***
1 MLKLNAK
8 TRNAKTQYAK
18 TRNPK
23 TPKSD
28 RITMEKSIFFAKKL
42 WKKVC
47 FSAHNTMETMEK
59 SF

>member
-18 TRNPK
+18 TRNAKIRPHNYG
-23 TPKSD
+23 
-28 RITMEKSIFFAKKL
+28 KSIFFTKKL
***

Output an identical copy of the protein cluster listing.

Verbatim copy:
1 MLKLNAK
8 TRNAKTQYAK
18 TRNPK
23 TPKSD
28 RITMEKSIFFAKKL
42 WKKVC
47 FSAHNTMETMEK
59 SF

>member
-18 TRNPK
+18 TRNAKIRPHNYG
-23 TPKSD
+23 
-28 RITMEKSIFFAKKL
+28 KSIFFTKKL